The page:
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St Lucia: A Caribbean paradise unlike any other…

But with outdated laws against homosexuality still in place, are we LGBT+ travellers really welcome to savour its delights?

We all have our own ‘deal breakers’ when it comes to picking our next holiday destination. But while the importance of five star service, volume of daiquiris and number of theme park rides will vary between us all, there’s one unifying decider – working out whether homosexuality is illegal in the country you’re visiting.

The Caribbean is an odd one. A quick Google shows that of the 15 countries making up the Caribbean Community bloc (a collective which includes St Lucia, Barbados, and Jamaica), only one – Suriname – has legalised same-sex sexual activity. It’s not the most encouraging of starts. But dig a little deeper, and there’s something culturally interesting to be found between the legal lines.

In 2015, St Lucia’s Tourism Minister Lorne Theophilus spoke out to actively encourage LGBT+ tourism; not surprising considering the importance of the ‘Pink Pound’ (or ‘Dorothy Dollar’, as it’s known in the US) to its economy. So while colonial-era “buggery” laws still stand, the island, its people and its tourism industries are as progressive as they are welcoming – as long as you’re not fondling each other on the streets. It was a cultural shift we wanted to experience for ourselves.

When it came to drawing up a Caribbean wander-list, St Lucia was always at the top. Not only did it win Conde Nast Traveller’s 2015 Readers’ Choice Awards for the ‘Best Honeymoon Island in the World’, but it’s home to ‘The Pitons’, dual verdant mountains that melt effortlessly into the sparkling azure waters of the Caribbean ocean, and which are the unofficial winners of ‘The Travel Porn Awards’ – an award we just created specifically for their retina-blinding beauty.

World-leading views and romance are all well and good, but the island is also home to one of the finest, most visually spectacular and breathtakingly audacious hotels in the world – introducing Jade Mountain, a resort so brain-bafflingly luxury that you’ll fully suspect you’ve entered a VIP version of The Truman Show. In short, you will never, ever want to leave.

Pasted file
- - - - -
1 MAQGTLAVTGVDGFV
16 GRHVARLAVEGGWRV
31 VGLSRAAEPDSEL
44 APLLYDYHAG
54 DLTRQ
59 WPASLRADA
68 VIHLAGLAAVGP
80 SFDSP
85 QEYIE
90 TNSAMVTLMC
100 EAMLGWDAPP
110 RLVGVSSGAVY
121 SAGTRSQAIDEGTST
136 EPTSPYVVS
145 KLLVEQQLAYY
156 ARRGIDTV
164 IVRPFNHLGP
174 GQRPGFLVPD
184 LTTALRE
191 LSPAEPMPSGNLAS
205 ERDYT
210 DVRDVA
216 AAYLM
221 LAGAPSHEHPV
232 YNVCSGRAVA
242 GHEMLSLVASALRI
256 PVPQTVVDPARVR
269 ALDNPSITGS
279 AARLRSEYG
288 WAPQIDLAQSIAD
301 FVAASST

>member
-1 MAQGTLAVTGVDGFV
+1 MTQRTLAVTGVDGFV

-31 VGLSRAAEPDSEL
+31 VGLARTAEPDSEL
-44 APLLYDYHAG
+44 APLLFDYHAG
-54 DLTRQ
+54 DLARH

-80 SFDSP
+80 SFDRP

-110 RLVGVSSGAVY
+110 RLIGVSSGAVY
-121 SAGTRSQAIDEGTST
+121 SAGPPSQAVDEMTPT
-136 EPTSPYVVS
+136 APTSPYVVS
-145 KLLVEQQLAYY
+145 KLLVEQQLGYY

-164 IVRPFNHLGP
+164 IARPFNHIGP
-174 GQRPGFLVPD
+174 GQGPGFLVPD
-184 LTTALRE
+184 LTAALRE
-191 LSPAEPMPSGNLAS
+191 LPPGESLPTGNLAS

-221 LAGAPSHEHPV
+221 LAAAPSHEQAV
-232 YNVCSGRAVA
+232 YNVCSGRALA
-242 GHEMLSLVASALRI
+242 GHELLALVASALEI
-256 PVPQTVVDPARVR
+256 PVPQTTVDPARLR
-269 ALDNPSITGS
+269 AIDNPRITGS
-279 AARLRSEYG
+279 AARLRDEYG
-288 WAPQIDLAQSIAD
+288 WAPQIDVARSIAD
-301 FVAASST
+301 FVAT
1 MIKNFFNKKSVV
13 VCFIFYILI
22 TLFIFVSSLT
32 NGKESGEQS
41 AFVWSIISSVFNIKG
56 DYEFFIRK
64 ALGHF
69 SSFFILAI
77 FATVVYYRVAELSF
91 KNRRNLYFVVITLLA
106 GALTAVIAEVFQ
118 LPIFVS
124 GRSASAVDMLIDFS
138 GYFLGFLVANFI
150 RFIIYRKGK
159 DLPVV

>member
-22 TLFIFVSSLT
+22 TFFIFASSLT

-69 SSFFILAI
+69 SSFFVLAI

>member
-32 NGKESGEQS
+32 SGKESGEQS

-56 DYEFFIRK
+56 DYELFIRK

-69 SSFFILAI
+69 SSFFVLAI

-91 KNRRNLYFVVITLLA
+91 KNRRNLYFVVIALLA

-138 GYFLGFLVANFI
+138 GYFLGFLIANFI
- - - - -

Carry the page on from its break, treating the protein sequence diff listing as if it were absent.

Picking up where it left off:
Owner and architect Nick Troubetzkoy acquired the beachside Anse Chastanet resort back in 1974, and embarked on a mission to create a space in harmony with the spectacular scenery around it. The chunk of land he acquired is hundreds of acres large, and included gorgeous sandy beaches, a crystal clear bay, a disused plantation, miles of rainforest, a handful of bungalows and arguably the finest views of those infamous pitons on the whole island.

Over the years, he expanded Anse Chastanet to fulfil his dream of a telephone, TV, clock-free getaway paradise, and decided to turn his attentions sky-ward. Over three years, he embarked on a lunatic mission to built Anse Chastanet’s bigger, flashier and downright sexier sister – an eye-gasm worthy of a Bond villain that rises way above the resort beneath in a series of interconnecting walkways. Carved into the side of the mountain, it houses just 29 ‘sanctuaries’ (rooms) – 24 of which have their own infinity pool. But more on that ridiculousness later.